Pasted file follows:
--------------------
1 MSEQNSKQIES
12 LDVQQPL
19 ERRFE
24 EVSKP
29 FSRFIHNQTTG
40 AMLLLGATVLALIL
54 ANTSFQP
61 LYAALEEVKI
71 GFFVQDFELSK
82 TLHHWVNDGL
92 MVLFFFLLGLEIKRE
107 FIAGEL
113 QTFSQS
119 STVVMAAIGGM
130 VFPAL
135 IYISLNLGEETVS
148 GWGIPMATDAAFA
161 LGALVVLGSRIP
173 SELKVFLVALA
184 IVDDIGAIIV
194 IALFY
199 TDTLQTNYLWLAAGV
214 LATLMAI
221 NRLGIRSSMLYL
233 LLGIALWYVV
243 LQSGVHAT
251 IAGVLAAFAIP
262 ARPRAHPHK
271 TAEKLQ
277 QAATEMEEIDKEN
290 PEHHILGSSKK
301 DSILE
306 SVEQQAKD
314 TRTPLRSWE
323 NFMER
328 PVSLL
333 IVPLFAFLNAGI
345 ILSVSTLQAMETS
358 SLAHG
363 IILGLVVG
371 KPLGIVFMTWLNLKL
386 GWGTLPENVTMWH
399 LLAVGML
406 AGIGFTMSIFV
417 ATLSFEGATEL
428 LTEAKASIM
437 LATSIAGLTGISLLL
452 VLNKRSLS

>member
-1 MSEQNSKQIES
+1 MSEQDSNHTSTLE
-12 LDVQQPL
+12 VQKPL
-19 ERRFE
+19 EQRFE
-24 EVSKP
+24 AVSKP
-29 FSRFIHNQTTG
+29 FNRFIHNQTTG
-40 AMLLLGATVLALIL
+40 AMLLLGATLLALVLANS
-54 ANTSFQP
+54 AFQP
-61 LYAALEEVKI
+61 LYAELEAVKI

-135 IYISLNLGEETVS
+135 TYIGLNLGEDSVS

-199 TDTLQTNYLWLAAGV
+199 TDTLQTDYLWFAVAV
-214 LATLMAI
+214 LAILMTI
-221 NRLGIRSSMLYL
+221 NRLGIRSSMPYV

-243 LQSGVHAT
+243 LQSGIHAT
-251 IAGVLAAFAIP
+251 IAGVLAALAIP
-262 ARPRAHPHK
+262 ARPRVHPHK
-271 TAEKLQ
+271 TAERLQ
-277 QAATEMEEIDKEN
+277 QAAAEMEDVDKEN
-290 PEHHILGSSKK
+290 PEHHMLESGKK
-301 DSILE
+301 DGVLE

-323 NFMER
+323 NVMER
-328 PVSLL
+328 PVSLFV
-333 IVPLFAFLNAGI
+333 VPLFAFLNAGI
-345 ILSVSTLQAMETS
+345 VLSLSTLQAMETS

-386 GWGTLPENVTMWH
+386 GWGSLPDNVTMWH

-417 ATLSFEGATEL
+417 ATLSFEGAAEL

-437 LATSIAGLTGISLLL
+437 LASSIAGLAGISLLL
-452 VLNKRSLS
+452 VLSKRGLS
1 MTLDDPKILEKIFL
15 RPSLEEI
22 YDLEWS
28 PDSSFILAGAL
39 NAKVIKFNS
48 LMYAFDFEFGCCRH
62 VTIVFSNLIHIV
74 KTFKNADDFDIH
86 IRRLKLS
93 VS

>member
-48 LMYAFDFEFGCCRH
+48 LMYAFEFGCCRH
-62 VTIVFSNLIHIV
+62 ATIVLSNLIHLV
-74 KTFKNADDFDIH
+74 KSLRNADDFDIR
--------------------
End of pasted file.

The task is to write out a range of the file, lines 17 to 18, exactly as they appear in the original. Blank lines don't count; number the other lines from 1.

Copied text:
148 GWGIPMATDAAFA
161 LGALVVLGSRIP